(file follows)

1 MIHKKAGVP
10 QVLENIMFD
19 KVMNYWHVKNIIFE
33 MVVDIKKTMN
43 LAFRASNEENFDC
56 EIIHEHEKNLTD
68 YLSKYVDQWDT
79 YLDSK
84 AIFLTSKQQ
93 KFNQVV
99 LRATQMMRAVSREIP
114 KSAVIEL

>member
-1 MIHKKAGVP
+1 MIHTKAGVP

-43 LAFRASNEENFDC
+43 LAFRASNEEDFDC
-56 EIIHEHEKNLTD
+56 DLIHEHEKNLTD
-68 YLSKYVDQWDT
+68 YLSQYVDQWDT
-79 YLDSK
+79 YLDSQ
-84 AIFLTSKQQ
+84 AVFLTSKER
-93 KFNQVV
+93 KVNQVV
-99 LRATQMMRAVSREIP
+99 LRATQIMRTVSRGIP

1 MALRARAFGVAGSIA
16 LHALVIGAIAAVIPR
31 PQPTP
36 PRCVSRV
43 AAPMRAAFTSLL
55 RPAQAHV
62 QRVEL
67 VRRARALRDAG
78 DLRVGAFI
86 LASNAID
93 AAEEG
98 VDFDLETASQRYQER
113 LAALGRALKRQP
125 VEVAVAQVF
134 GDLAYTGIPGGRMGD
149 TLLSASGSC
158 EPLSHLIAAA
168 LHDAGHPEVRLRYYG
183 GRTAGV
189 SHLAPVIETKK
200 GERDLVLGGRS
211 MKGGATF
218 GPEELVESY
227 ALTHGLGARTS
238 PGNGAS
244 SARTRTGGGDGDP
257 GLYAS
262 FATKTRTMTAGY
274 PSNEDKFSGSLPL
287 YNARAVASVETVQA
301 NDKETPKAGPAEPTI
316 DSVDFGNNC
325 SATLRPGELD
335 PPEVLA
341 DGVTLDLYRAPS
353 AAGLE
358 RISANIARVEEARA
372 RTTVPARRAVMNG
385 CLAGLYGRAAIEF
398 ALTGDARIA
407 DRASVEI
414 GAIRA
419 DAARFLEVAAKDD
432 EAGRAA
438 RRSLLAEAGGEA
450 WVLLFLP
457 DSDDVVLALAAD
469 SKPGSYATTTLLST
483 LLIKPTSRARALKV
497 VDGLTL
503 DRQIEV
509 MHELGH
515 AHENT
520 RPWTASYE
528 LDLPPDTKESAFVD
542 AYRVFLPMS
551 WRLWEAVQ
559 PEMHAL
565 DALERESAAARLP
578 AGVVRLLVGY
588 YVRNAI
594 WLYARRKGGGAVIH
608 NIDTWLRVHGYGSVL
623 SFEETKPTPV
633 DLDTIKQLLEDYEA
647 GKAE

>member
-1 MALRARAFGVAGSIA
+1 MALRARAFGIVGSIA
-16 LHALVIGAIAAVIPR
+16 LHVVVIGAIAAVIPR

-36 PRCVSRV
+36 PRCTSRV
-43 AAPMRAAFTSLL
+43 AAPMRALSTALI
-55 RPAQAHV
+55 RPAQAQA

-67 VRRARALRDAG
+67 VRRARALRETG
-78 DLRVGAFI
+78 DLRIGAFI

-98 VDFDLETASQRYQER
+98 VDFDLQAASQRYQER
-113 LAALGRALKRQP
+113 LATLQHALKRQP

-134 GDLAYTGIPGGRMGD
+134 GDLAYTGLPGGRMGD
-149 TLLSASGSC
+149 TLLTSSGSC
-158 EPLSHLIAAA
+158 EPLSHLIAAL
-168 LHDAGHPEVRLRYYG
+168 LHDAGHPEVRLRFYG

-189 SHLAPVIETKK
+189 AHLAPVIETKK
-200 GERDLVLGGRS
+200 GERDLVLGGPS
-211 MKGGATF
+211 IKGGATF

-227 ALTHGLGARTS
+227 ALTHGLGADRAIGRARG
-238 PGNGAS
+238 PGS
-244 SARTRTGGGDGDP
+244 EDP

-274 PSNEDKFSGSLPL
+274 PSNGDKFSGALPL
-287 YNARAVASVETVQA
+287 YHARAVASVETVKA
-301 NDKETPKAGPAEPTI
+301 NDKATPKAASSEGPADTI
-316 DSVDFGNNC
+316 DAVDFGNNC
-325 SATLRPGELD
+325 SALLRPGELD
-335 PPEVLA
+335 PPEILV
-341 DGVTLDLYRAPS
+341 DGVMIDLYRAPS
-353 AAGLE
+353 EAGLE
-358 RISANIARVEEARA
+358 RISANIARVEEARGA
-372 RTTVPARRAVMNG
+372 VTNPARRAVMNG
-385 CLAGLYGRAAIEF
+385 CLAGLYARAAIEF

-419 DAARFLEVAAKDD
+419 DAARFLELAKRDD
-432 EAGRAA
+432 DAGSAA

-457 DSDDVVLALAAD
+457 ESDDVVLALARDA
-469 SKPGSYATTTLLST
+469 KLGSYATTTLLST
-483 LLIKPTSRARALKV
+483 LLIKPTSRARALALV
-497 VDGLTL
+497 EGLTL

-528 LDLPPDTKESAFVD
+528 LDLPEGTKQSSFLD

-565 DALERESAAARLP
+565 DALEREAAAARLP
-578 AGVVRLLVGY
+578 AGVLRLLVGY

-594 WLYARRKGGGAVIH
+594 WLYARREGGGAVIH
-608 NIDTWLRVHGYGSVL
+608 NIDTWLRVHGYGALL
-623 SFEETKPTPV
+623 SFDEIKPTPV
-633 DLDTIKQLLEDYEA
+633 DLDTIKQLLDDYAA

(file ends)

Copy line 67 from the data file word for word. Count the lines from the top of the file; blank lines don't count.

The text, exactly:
372 RTTVPARRAVMNG